center log. This record represents a wealth of information about what is
happening at camp. A daily review of the log will provide the camp director/risk
manager with important information. Over time, patterns may become evident,
which may lead to further analysis, investigation, and action. The camp nurse
is an excellent resource for the camp director and can be a valuable partner
in gathering information about incidents and accidents to fuel the entire
risk management process.
Camp incident reports
Some camp directors have established a procedure for capturing information
about incidents that occur at camp. This can also be a very valuable source
of information since these incidents are typically situations where events
did not go as planned, and except for good luck or quick thinking on someone's
part, probably would have resulted in accidents where someone was injured
or property was damaged.
Generally, these incident reports capture data about when the incident
occurred, including the time of day, and include the type of activity,
location of the incident, who was involved, age range of participants,
who was responsible, equipment in use and how it functioned, weather,
how safety issues/plans worked, and what happened. The objective of incident
reports is to identify the cause of the incident. They tend to be narrative,
take a 20/20, retrospective view, and provide some of the best opportunities
for learning. They also provide terrific material for in-service training
programs for staff during the summer.
Using the Data
Fortunately, today you don't have to be an actuary or a computer expert
to develop a database. Many user-friendly software programs are available
to help you organize the data and make some sense out of it. Chances
are someone on your staff or, for that matter, one of your campers has
the knowledge to help you create a database for incidents and accidents.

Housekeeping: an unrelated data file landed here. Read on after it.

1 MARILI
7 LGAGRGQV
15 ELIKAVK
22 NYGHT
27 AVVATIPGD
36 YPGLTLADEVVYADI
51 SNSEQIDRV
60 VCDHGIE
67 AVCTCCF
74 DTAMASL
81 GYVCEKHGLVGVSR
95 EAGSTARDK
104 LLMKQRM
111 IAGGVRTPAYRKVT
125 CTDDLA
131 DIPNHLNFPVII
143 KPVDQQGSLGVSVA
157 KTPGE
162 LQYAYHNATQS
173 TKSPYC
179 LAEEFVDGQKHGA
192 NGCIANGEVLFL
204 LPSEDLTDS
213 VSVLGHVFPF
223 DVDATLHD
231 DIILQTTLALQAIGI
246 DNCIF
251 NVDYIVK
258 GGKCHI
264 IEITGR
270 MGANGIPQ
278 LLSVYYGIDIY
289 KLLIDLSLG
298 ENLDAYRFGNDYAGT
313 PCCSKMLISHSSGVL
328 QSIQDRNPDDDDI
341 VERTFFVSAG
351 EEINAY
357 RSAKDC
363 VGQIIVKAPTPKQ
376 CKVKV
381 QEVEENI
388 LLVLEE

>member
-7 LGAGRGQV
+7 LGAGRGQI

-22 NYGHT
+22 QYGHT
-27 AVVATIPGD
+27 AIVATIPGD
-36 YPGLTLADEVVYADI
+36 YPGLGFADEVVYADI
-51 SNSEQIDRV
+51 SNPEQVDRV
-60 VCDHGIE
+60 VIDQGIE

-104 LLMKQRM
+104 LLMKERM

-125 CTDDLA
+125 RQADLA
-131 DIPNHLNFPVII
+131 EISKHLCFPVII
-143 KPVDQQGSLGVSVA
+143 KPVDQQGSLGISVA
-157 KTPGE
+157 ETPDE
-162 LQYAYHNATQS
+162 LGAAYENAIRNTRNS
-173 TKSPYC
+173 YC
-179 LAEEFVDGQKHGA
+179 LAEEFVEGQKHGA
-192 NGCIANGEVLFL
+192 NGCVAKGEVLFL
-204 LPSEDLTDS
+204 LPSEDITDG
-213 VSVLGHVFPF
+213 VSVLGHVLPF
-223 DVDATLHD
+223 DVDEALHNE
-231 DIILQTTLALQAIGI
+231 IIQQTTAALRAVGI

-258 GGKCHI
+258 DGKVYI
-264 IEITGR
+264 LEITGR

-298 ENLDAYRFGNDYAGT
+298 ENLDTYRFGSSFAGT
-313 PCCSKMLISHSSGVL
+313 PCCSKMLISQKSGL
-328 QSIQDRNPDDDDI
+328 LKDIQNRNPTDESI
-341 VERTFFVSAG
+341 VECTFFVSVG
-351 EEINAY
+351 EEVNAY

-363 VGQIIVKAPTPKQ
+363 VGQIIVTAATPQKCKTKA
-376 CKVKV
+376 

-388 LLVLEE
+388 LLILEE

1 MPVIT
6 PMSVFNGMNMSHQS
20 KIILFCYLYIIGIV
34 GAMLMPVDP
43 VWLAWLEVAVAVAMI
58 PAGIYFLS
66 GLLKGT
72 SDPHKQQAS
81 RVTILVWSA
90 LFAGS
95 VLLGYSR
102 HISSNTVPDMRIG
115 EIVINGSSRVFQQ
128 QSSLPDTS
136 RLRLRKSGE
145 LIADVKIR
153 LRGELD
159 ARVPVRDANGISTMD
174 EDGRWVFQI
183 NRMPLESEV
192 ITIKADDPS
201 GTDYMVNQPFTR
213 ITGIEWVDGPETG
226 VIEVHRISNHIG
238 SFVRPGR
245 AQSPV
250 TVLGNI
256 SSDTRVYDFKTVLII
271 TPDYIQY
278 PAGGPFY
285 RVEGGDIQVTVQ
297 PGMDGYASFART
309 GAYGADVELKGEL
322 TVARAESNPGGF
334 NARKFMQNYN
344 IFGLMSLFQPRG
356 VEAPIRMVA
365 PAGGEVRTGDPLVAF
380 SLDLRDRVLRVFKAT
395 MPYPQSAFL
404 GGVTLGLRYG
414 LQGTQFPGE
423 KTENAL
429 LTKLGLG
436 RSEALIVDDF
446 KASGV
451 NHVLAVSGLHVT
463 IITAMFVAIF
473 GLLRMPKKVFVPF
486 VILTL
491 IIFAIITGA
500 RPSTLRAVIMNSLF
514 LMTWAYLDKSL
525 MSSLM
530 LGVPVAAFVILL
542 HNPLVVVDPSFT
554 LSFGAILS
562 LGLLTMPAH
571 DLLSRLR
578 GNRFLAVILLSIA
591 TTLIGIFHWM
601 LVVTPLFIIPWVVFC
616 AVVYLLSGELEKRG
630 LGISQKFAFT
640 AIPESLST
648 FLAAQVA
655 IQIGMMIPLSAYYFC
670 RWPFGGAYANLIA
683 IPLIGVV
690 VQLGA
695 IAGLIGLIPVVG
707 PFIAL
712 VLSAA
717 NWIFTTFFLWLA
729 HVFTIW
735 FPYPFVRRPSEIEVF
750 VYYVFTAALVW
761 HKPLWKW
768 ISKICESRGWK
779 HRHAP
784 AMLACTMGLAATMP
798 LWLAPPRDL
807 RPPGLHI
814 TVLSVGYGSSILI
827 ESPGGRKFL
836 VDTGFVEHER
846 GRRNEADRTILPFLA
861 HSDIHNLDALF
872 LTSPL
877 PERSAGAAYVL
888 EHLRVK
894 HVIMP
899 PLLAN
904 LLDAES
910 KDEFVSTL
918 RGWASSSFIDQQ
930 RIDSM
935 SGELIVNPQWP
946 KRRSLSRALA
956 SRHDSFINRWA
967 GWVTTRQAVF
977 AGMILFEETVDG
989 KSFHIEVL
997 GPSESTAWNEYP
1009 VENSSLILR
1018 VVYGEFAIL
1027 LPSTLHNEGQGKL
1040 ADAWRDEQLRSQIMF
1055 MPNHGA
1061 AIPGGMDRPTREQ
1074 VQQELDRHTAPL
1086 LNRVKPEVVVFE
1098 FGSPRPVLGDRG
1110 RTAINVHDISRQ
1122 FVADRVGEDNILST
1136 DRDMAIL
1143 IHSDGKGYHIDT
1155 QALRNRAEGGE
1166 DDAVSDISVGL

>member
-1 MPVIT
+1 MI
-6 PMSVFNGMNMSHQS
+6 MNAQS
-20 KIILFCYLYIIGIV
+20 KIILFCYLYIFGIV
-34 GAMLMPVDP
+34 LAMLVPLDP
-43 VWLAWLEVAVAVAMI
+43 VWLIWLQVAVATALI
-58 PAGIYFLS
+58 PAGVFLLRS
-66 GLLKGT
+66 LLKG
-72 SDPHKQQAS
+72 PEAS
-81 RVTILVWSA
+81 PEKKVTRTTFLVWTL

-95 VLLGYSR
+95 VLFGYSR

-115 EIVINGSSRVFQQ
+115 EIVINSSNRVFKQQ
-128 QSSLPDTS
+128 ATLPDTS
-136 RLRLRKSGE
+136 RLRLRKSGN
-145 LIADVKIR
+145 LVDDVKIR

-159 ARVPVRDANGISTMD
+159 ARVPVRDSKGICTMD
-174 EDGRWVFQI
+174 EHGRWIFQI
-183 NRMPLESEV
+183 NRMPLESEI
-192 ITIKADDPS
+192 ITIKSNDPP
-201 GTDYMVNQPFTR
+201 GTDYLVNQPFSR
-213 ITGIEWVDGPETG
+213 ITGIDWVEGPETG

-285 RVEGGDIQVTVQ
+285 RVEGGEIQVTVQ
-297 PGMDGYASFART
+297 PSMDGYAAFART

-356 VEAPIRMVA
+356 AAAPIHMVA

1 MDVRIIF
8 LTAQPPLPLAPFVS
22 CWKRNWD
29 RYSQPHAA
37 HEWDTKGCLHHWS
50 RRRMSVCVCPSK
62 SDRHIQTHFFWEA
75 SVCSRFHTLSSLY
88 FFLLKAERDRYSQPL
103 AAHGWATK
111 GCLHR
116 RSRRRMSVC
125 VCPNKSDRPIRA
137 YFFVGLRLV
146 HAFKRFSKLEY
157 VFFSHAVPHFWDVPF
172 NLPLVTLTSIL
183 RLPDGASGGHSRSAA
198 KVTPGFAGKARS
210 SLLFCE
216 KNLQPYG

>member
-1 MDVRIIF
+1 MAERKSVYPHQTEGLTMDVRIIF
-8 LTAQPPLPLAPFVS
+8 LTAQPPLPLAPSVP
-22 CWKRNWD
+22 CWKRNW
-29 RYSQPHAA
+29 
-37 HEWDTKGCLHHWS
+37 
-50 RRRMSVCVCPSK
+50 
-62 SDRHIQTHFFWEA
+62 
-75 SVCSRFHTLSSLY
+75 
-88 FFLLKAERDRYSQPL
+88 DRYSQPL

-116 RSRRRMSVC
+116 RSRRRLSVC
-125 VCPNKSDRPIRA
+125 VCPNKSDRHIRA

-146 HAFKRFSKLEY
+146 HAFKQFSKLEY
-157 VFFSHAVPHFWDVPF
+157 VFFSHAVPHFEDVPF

This could be a great project for someone during the off-season, too.
You can't manage what you can't measure
The objective of the process is to gather information over time, ideally five
or six years, to identify trends and patterns to help you manage, reduce
risk, and increase safety. The information can also help you make decisions
about deductibles, staffing, staff training, and even develop projections
about the number of incidents and accidents at your camp using simple mathematical
averages. Information about how many incidents and accidents have occurred
at camp can help you set goals for staff to improve upon next summer. It
will also increase staff awareness about safety because it will become part
of your culture. Develop your own report card, so to speak.
The risk management process is dynamic. This characteristic makes it
an ideally suited tool to help you manage. Over time, the people who
work for you change, as do the campers and the families they come from.
There is no better way to help you organize and manage change than this
process. Risk analysis is at the heart of the process. Make a commitment
to develop a database of incidents and accidents. Stick with it and over
time it will provide you with valuable insight about the claims patterns,
loss trends, and risk management issues at your camp.
Originally published in the 2000 July/August
issue of Camping